The 7th Circuit Court of Appeals has affirmed the denial of a man’s claim that he is entitled to resentencing, concluding that his request was much too late.
After being sentenced in 2003 to 360 months for a serious drug crime, Tyrus McNair contested the calculation of his sentencing guidelines range that placed him in criminal history category II based on his 1992 conviction in Indiana for driving without a license. McNair asserted that his prior conviction was invalid and that he should be in Category I, which would have produced a range of 292 to 365 months, but the district court declined to entertain a collateral attack on the state conviction.
After several failed attempts to dispute the state conviction, McNair prevailed in 2017. He came back to federal court arguing he was entitled to be resentenced, citing Custis v. United States, 511 U.S. 485 (1994 ) and Johnson v. United States, 544 U.S. 295 (2005), but the district judge dismissed McNair’s application as an unauthorized successive collateral attack.
Specifically, the court read Unthank v. Jeff, 549 F.3d 534 (7th Cir. 2008) and Purvis v. United States, 662 F.3d 939 (7th Cir. 2011) to hold that Panetti v. Quarterman, 551 U.S. 930 (2007) does not apply to a claim based on a state court’s vacatur of a criminal conviction. But the 7th Circuit Court of Appeals disagreed in a Monday decision.
“The district judge believed that Unthank and Purvis produce a conflict among the circuits. It should be clear by now that they do not,” Circuit Judge Frank Easterbrook wrote for the 7th Circuit. “We agree with our colleagues on the Fourth, Tenth, and Eleventh circuits that Panetti governs the use of §2255 to request resentencing following a state court’s vacatur of a conviction that had increased the federal sentence.”
The 7th Circuit noted that does not mean, however, that McNair is entitled to a remand. By the standard of time set in Johnson to request relief, the 7th Circuit found that McNair falls “way short of due diligence.”
“Johnson tells us that the need for diligent action begins on the date of judgment — which for McNair is July 22, 2003. He first asked the state judiciary for relief in July 2007, when he filed in the state criminal case what he styled a ‘Motion for Writ of Error Coram Nobis’. That’s already four years, a delay Johnson holds is excessive,” the 7th Circuit wrote. “A state magistrate denied this motion, and McNair did not appeal. For the next 9½ years he did nothing in state court.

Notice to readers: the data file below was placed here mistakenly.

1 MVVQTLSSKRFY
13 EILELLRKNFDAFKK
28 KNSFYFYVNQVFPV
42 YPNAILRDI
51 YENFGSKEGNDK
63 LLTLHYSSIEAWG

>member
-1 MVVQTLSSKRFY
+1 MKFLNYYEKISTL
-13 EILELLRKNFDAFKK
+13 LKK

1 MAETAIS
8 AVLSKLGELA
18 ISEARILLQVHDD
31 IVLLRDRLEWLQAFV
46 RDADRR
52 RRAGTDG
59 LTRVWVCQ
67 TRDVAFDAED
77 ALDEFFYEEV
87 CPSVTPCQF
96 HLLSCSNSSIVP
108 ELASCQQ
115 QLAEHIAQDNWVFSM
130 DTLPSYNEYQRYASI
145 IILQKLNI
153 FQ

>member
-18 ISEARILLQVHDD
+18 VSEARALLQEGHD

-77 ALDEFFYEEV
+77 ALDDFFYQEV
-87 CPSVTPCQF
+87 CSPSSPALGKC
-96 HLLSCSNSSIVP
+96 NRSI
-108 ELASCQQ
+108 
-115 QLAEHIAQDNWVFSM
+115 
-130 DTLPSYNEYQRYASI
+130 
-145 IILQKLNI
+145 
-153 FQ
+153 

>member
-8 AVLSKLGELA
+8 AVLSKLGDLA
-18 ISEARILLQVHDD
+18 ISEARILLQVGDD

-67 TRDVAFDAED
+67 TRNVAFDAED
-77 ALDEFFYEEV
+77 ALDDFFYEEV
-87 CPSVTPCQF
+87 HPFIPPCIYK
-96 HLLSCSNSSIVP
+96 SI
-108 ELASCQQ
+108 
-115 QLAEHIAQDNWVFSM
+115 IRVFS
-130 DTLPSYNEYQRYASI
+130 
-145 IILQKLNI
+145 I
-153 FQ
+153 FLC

“Early in 2017 a lawyer entered an appearance for McNair and filed a new petition asking the state judiciary to act. Within a week the state judge vacated the conviction, on the prosecutor’s confession of error. By the time McNair came back to federal court in April 2017, almost 14 years had passed since the event that, per Johnson, requires diligent action. That is as undiligent as can be,” Easterbrook wrote.
Observing that ignorance of the law does not justify tolling the one-year limitations period in §2255(f), the 7th Circuit concluded that it couldn’t see why legal ignorance should be a better excuse if proposed as a substitute for diligence.
“Johnson sets the starting date for action, and 14 years is not diligent. It follows that the district court’s decision must be affirmed, though not for that court’s reason,” it concluded in Tyrus McNair v. USA, 18-2541.